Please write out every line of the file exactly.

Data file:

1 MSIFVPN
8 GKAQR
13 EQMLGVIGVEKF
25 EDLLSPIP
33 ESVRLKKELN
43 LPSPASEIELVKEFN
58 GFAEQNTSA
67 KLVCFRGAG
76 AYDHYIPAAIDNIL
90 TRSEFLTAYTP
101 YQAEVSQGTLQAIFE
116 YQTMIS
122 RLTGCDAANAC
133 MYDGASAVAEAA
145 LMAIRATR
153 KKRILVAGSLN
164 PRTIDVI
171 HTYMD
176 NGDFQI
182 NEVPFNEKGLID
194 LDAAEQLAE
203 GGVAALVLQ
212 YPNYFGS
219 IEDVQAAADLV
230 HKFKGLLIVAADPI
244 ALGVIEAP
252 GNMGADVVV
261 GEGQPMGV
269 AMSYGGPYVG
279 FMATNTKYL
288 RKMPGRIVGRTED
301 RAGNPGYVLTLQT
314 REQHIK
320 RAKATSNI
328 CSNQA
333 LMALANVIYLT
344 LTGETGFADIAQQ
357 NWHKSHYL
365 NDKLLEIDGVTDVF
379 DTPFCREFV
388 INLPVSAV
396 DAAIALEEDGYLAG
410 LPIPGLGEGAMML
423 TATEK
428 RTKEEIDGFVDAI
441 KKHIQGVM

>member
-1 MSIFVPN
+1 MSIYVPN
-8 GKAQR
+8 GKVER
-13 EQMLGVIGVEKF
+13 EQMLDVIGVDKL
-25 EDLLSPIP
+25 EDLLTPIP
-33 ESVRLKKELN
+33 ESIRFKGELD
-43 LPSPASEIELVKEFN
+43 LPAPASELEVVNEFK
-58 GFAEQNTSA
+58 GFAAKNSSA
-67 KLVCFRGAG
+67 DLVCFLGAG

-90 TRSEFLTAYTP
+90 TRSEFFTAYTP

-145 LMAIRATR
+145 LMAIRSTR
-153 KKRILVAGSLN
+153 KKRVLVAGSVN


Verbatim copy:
1 MSIFVPN
8 GKAQR
13 EQMLGVIGVEKF
25 EDLLSPIP
33 ESVRLKKELN
43 LPSPASEIELVKEFN
58 GFAEQNTSA
67 KLVCFRGAG
76 AYDHYIPAAIDNIL
90 TRSEFLTAYTP
101 YQAEVSQGTLQAIFE
116 YQTMIS
122 RLTGCDAANAC
133 MYDGASAVAEAA
145 LMAIRATR
153 KKRILVAGSLN
164 PRTIDVI
171 HTYMD
176 NGDFQI
182 NEVPFNEKGLID
194 LDAAEQLAE
203 GGVAALVLQ
212 YPNYFGS
219 IEDVQAAADLV
230 HKFKGLLIVAADPI
244 ALGVIEAP
252 GNMGADVVV
261 GEGQPMGV
269 AMSYGGPYVG
279 FMATNTKYL
288 RKMPGRIVGRTED
301 RAGNPGYVLTLQT
314 REQHIK
320 RAKATSNI
328 CSNQA
333 LMALANVIYLT
344 LTGETGFADIAQQ
357 NWHKSHYL
365 NDKLLEIDGVTDVF
379 DTPFCREFV
388 INLPVSAV
396 DAAIALEEDGYLAG
410 LPIPGLGEGAMML
423 TATEK
428 RTKEEIDGFVDAI
441 KKHIQGVM

>member
-1 MSIFVPN
+1 MSIYVPN
-8 GKAQR
+8 GKVER
-13 EQMLGVIGVEKF
+13 EQMLDVIGVDKL
-25 EDLLSPIP
+25 EDLLTPIP
-33 ESVRLKKELN
+33 ESIRFKGELD
-43 LPSPASEIELVKEFN
+43 LPAPASELEVVNEFK
-58 GFAEQNTSA
+58 GFAAKNSSA
-67 KLVCFRGAG
+67 DLVCFLGAG

-90 TRSEFLTAYTP
+90 TRSEFFTAYTP

-145 LMAIRATR
+145 LMAIRSTR
-153 KKRILVAGSLN
+153 KKRVLVAGSVN